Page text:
• The vertex set should be same for all graphs, if a vertex is missing in a certain graph, simply present it as an isolated vertex.
  • If a vertex has no outbound vertices, you should write a line with only the from_node_name, instead of ignoring this vertex.
  • If the graph is unweighted, place a 1.0 for all weight placeholders, rather than ignoring all weights in the adjacency list.
  • Loopback edges (u, u, w) will be ignored when the adjacency list is loaded.

Output Format

The program outputs to a directory creating N files named 0.out, 1.out, 2.out, ..., each corresponds to an input file (time step). Each output file contains V lines, where V is the number of vertices in each graph. And each line is in format:

<node_name> <r1> <r2> ... <rK>

where <node_name> is the name of the vertex defined in the input files, which is followed by K real values, i.e. the K-length embedding vector for vertex <node_name> at the corresponding time step.

Main Script

Now that the input data is ready, the main script will be called to compute dynamic vertex embeddings. Following the assumption that the current working directory is <dynamic_triad_root>, the help information of the main script can be obtain by executing command

python . -h
usage: . [-h] [-I NITERS] -d DATAFILE [-b BATCHSIZE] -n NSTEPS
               [-K EMBDIM] [-l STEPSIZE] [-s STEPSTRIDE] -o OUTDIR
               [--cachefn CACHEFN] [--lr LR] [--beta BETA [BETA ...]]
               [--negdup NEGDUP] [--validation VALIDATION]

optional arguments:
  -h, --help            show this help message and exit
  -I NITERS, --niters NITERS
                        number of optimization iterations (default: 10)
  -d DATAFILE, --datafile DATAFILE
                        input directory name (default: None)
  -b BATCHSIZE, --batchsize BATCHSIZE
                        batchsize for training (default: 5000)
  -n NSTEPS, --nsteps NSTEPS
                        number of time steps (default: None)
  -K EMBDIM, --embdim EMBDIM
                        number of embedding dimensions (default: 48)
  -l STEPSIZE, --stepsize STEPSIZE
                        size of of a time steps (default: 1)
  -s STEPSTRIDE, --stepstride STEPSTRIDE
                        interval between two time steps (default: 1)
  -o OUTDIR, --outdir OUTDIR
                        output directory name (default: None)
  --cachefn CACHEFN     prefix for data cache files (default: None)
  --lr LR               initial learning rate (default: 0.1)
  --beta-smooth BETA_SMOOTH
                        coefficients for smooth component (default: 0.1)
  --beta-triad BETA_TRIAD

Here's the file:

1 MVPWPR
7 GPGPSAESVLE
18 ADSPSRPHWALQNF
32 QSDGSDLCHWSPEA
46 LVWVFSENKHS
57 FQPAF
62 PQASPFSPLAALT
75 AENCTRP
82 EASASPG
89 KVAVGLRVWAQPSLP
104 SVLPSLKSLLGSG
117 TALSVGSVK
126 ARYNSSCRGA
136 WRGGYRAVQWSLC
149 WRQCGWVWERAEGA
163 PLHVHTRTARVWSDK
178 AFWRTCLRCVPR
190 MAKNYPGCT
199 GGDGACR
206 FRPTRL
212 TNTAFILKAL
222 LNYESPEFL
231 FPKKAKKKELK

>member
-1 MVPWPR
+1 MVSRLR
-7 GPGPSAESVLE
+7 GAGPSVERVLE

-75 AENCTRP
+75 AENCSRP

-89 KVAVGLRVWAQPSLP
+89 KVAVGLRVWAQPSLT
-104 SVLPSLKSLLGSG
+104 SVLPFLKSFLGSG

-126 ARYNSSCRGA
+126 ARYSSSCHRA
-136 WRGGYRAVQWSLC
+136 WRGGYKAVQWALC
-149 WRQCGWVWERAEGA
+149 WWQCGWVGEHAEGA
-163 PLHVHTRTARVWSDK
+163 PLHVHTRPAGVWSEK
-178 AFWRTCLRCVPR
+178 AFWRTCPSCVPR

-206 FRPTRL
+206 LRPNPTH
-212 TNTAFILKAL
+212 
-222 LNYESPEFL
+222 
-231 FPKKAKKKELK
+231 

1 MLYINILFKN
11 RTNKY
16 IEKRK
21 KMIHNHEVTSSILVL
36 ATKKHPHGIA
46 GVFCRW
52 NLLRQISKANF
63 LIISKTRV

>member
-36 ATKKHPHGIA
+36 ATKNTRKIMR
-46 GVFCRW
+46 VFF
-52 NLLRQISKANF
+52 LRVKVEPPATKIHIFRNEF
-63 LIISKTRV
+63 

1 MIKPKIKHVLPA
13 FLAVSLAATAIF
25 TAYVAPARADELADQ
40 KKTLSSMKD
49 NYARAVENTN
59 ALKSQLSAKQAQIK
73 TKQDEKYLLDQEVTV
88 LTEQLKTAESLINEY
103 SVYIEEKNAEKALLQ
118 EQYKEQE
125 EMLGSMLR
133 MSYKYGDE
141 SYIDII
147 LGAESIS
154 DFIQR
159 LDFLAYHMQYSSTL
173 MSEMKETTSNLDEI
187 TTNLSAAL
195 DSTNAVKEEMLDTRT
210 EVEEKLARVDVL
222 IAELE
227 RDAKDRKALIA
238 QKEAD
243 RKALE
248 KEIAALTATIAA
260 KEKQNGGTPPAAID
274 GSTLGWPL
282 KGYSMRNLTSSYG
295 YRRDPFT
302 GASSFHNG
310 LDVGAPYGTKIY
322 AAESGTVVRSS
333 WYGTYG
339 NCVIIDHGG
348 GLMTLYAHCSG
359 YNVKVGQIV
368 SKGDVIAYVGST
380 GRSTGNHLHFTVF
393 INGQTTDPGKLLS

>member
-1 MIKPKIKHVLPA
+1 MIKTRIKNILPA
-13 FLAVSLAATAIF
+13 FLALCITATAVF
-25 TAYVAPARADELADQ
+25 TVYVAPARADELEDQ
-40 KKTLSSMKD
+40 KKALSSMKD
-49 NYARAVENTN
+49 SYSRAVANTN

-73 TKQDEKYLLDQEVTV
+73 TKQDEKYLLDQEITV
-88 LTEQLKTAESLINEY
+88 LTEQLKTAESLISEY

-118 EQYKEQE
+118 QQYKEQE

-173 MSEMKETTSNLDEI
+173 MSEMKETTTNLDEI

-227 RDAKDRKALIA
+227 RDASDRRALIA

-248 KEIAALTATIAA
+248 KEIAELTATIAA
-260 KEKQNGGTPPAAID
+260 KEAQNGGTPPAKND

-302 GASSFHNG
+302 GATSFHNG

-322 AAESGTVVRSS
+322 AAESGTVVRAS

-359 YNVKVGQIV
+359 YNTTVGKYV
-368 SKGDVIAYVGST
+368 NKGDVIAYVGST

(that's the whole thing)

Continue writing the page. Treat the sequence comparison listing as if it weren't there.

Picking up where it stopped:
coefficients for triad component (default: 0.1)
  --negdup NEGDUP       neg/pos ratio during sampling (default: 1)
  --validation VALIDATION
                        link_prediction, link_reconstruction, node_classify,
                        node_predict, none (default: link_reconstruction)

Some of the arguments may require extra explanation:

  • --beta-smooth/--beta-triad, two hyper parameters used in the model, see reference [1] for details about the hyper parameters of DynamicTriad. Empirically, the hyper parameters need to be tuned in order to achieve the best performance, and the best choice depends on the task and the stability of the target dynamic network.
  • -l/--stepsize and -s/--stepstride, see Time Model for details.
  • --cachefn, sometimes you find that the data preprocessing becomes intolerably time consuming (see Time Model), and a solution is to specify --cachefn so that the program creates or uses a cache file of the preprocessed data. The cache file consists of two parts -- a file named <--cachefile>.cache as well as a file named <--cachefile>.cache.args. If you have changed your configuration for preprocessing, remove <--cachefile>.cache.args and the cache will be regenerated.
  • --validation, the four tasks available for validation are as defined in [1], please refer to the paper for details.


We include a toy data set in the data directory, namely data/academic_toy.pickle, which is a subset of Academic data set in [1] stored using Python pickle module. See Data Sets for more details.

A demo script is available as scripts/demo.sh, which primarily does three things:

  • Call scripts/academic2adjlist.py to convert the toy data to the input format described in Input Format.
  • Call the main script to compute the vertex embeddings and save them to output directory.